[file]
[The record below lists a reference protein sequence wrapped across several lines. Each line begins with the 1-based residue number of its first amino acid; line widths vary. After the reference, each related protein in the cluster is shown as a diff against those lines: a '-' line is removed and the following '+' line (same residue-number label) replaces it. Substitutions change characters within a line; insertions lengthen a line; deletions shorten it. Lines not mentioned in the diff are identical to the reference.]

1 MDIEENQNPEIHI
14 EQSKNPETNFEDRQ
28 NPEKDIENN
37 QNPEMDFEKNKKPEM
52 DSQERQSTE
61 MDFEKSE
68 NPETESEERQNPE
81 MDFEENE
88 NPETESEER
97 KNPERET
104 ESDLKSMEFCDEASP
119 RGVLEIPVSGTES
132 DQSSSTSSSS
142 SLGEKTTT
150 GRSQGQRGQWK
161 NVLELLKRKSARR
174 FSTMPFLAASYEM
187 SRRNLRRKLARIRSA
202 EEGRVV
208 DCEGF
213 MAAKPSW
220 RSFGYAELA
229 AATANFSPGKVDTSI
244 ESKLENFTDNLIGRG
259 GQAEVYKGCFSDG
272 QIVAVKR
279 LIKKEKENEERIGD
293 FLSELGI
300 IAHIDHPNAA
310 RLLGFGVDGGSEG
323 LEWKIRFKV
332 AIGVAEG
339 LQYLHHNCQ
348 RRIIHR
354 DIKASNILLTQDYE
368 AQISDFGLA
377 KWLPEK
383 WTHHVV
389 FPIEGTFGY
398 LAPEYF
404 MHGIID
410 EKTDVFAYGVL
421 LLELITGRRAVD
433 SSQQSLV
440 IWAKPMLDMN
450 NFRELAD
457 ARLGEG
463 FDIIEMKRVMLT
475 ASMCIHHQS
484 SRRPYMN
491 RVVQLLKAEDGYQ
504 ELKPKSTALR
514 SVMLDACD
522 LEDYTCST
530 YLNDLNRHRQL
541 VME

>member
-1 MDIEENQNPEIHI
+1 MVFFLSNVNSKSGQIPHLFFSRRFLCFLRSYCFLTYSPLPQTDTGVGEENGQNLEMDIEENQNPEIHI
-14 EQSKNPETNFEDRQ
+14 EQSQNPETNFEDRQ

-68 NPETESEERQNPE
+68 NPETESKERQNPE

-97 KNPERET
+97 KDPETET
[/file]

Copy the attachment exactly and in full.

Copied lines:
[The record below lists a reference protein sequence wrapped across several lines. Each line begins with the 1-based residue number of its first amino acid; line widths vary. After the reference, each related protein in the cluster is shown as a diff against those lines: a '-' line is removed and the following '+' line (same residue-number label) replaces it. Substitutions change characters within a line; insertions lengthen a line; deletions shorten it. Lines not mentioned in the diff are identical to the reference.]

1 MDIEENQNPEIHI
14 EQSKNPETNFEDRQ
28 NPEKDIENN
37 QNPEMDFEKNKKPEM
52 DSQERQSTE
61 MDFEKSE
68 NPETESEERQNPE
81 MDFEENE
88 NPETESEER
97 KNPERET
104 ESDLKSMEFCDEASP
119 RGVLEIPVSGTES
132 DQSSSTSSSS
142 SLGEKTTT
150 GRSQGQRGQWK
161 NVLELLKRKSARR
174 FSTMPFLAASYEM
187 SRRNLRRKLARIRSA
202 EEGRVV
208 DCEGF
213 MAAKPSW
220 RSFGYAELA
229 AATANFSPGKVDTSI
244 ESKLENFTDNLIGRG
259 GQAEVYKGCFSDG
272 QIVAVKR
279 LIKKEKENEERIGD
293 FLSELGI
300 IAHIDHPNAA
310 RLLGFGVDGGSEG
323 LEWKIRFKV
332 AIGVAEG
339 LQYLHHNCQ
348 RRIIHR
354 DIKASNILLTQDYE
368 AQISDFGLA
377 KWLPEK
383 WTHHVV
389 FPIEGTFGY
398 LAPEYF
404 MHGIID
410 EKTDVFAYGVL
421 LLELITGRRAVD
433 SSQQSLV
440 IWAKPMLDMN
450 NFRELAD
457 ARLGEG
463 FDIIEMKRVMLT
475 ASMCIHHQS
484 SRRPYMN
491 RVVQLLKAEDGYQ
504 ELKPKSTALR
514 SVMLDACD
522 LEDYTCST
530 YLNDLNRHRQL
541 VME

>member
-1 MDIEENQNPEIHI
+1 MVFFLSNVNSKSGQIPHLFFSRRFLCFLRSYCFLTYSPLPQTDTGVGEENGQNLEMDIEENQNPEIHI
-14 EQSKNPETNFEDRQ
+14 EQSQNPETNFEDRQ

-68 NPETESEERQNPE
+68 NPETESKERQNPE

-97 KNPERET
+97 KDPETET